As various types of soups are in the low acid pH range, they have to be sufficiently sterilized through the process of canning to ensure shelf stability.[6] There are different processes to cook soups commercially. Products like Campbell’s Chicken Noodle Soup are placed inside a rotary cooker, which is a steam shell that cooks the soup.[4] Some other soups can be cooked in a device called the Stork hydrostatic cooker. This device consists of a series of chains that are called “flights” which the soup rests in. The cans of soup go up and down through large towers that are filled with steam to cook the soup. The temperature at which the soup is cooked is typically around 110-130 °C.[6]

Step 7: Cooling

Then, the cans of cooked soup go into a cooling unit which brings the cans down to room temperature before it is labeled.[4]

Step 8: Labeling

Once cooling is complete, the cans are labeled.[4]

Nutritional Value of Canned Soups

The nutrition label of Campbell’s Chicken Noodle soup states that in one 250 ml serving there is 125mg of potassium, 40mg of calcium and 0.75mg of iron[2]. Canning is a heat processing preservation method, it is known to have both positive and negative effects on nutritive value. Heat processing gelatinizes and denatures starches and proteins making them more easily digestible[11]. However many vitamins are sensitive to this process and are destroyed and degraded. Before being canned the vegetables in soup are blanched[7], blanching is beneficial from a nutritional aspect in that it inactivates enzymes that cause degradation that leads to vitamin losses[11]. Blanching does lead to the loss of water-soluble vitamins such as vitamin C and B-vitamins[12] like biotin, riboflavin and thiamine, due to them leaching into the water the vegetables are blanched in.

Canned foods are readily available and have very long shelf lives, they are more convenient than making fresh soup. A fresh homemade soup would likely have more B-vitamins assuming you do not blanch the vegetables used separately, however vitamin C is very heat sensitive and would likely still not be present[13]. So if a canned soup is the more accessible option, it is perfectly reasonable to choose it as the nutritional quality is very similar to its homemade equivalent.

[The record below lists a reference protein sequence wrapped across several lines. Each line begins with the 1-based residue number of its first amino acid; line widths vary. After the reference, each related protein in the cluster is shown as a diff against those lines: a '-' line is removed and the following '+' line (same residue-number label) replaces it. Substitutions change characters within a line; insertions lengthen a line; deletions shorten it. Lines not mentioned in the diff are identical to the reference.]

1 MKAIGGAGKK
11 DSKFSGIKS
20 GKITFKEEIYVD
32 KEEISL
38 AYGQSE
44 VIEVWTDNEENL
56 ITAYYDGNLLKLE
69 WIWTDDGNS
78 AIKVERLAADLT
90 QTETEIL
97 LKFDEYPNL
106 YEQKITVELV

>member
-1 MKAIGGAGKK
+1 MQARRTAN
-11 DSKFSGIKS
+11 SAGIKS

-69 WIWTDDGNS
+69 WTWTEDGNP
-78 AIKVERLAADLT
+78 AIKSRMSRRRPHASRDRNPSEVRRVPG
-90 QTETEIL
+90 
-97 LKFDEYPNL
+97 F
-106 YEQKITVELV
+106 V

Salt Content in Canned Soups

Canned soups are usually high in sodium due to various reasons. First, sodium is used as a preservative for food and hence the high levels of sodium are meant to increase the food’s shelf life. As such, the primary reason for using high sodium levels in canned foods is the preservation factor in terms of retaining some level of freshness, appearance and texture of the canned food. While considering Campbell’s Chicken Noodle soup, the canned food contains 800 mg of sodium per 250 ml of serving[2]. Such high sodium levels could render the canned food unsuitable for hypertension patients, as mentioned by Gimbar (e25)[14]. The author states that an alternative commonly used to reduce sodium levels in canned foods is potassium chloride (e25). Also, she specifies that the using potassium chloride alternative by some canned food manufacturers is not for preservation purposes but as a “… reduction of calories” (Gimbar e25). In assessing our case study Campbell’s Chicken Noodle Soup, however, there is no mention of any potassium chloride used to reduce the high sodium levels in their product[2]. Secondly, high sodium levels are used in canned foods for flavouring purposes. In this case, sodium is added to canned food to create a salty-like taste hence limiting strange or unwanted tastes that canned food might have. However, one source details that salt, in this case, dietary sodium should be avoided by applying seasoning in soups through various flavourful spices and herbs in place of the salts[15]. In Campbell’s Condensed Chicken Noodle case, sodium is replaceable with different herbs and spices to season the canned food. Conclusively, high sodium levels are used in canned foods, such as the case study, Campbell’s Condensed Chicken Noodle canned food. The sodium is used for purposes of both preserving and flavouring canned foods.  

Preservatives in Canned Soups

The only preservative found in Campbell’s condensed chicken noodle soup is Monosodium Glutamate (MSG). MSG is a naturally occurring sodium salt derived from the amino acid glutamate. MSG doubles as an umami flavour enhancer and is commonly used in Chinese foods, soups, and canned vegetables. Some people can have a negative reaction after the consumption of MSG. Their symptoms include headaches, sweating, and nausea. Research has found no evidence that MSG is unsafe or that MSG causes any of these symptoms. MSG has zero calories, but contains around 130 mg of sodium per gram of MSG. MSG is safe when consumed in small amounts.

Beef stock-based soup use potassium sorbate as a preservative. Sodium phosphate is the preservative used in bean soup. MSG, potassium sorbate, and sodium phosphate are all high in sodium content, which helps to extend the shelf life of canned soup. In dairy-based soups, lactic acid is used as a preservative. This acid helps to prevent the dairy from growing fungus.

Monosodium Glutamate’s Effects on Health[16]